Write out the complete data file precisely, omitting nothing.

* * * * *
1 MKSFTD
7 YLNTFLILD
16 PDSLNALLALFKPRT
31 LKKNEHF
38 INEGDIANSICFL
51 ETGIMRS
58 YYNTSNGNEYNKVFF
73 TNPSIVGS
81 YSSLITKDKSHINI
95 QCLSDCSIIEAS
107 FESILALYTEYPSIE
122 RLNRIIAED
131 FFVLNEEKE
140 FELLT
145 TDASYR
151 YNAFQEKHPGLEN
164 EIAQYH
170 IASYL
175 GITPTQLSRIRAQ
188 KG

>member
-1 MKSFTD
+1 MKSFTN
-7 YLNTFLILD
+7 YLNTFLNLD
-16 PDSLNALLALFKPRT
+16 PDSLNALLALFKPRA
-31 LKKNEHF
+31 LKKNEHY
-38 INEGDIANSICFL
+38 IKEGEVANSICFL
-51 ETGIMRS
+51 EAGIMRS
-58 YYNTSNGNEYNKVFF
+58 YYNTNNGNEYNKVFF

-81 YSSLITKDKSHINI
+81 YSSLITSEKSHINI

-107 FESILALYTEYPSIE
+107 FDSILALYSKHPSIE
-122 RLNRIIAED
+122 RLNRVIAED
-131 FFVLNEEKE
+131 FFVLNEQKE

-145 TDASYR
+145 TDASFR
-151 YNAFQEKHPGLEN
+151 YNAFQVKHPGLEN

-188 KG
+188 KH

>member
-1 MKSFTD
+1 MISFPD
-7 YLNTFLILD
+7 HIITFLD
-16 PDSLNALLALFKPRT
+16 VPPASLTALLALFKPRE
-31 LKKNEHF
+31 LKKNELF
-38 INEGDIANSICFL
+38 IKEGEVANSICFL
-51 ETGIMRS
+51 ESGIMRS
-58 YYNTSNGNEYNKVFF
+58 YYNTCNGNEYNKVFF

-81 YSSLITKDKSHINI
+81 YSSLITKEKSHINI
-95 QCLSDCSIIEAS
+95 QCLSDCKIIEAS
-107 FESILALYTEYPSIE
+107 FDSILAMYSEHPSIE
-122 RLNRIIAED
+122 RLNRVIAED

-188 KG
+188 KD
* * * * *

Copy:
1 MKSFTD
7 YLNTFLILD
16 PDSLNALLALFKPRT
31 LKKNEHF
38 INEGDIANSICFL
51 ETGIMRS
58 YYNTSNGNEYNKVFF
73 TNPSIVGS
81 YSSLITKDKSHINI
95 QCLSDCSIIEAS
107 FESILALYTEYPSIE
122 RLNRIIAED
131 FFVLNEEKE
140 FELLT
145 TDASYR
151 YNAFQEKHPGLEN
164 EIAQYH
170 IASYL
175 GITPTQLSRIRAQ
188 KG

>member
-1 MKSFTD
+1 MKSFTN
-7 YLNTFLILD
+7 YLNTFLNLD
-16 PDSLNALLALFKPRT
+16 PDSLNALLALFKPRA
-31 LKKNEHF
+31 LKKNEHY
-38 INEGDIANSICFL
+38 IKEGEVANSICFL
-51 ETGIMRS
+51 EAGIMRS
-58 YYNTSNGNEYNKVFF
+58 YYNTNNGNEYNKVFF

-81 YSSLITKDKSHINI
+81 YSSLITSEKSHINI

-107 FESILALYTEYPSIE
+107 FDSILALYSKHPSIE
-122 RLNRIIAED
+122 RLNRVIAED
-131 FFVLNEEKE
+131 FFVLNEQKE

-145 TDASYR
+145 TDASFR
-151 YNAFQEKHPGLEN
+151 YNAFQVKHPGLEN

-188 KG
+188 KH

>member
-1 MKSFTD
+1 MISFPD
-7 YLNTFLILD
+7 HIITFLD
-16 PDSLNALLALFKPRT
+16 VPPASLTALLALFKPRE
-31 LKKNEHF
+31 LKKNELF
-38 INEGDIANSICFL
+38 IKEGEVANSICFL
-51 ETGIMRS
+51 ESGIMRS
-58 YYNTSNGNEYNKVFF
+58 YYNTCNGNEYNKVFF

-81 YSSLITKDKSHINI
+81 YSSLITKEKSHINI
-95 QCLSDCSIIEAS
+95 QCLSDCKIIEAS
-107 FESILALYTEYPSIE
+107 FDSILAMYSEHPSIE
-122 RLNRIIAED
+122 RLNRVIAED

-188 KG
+188 KD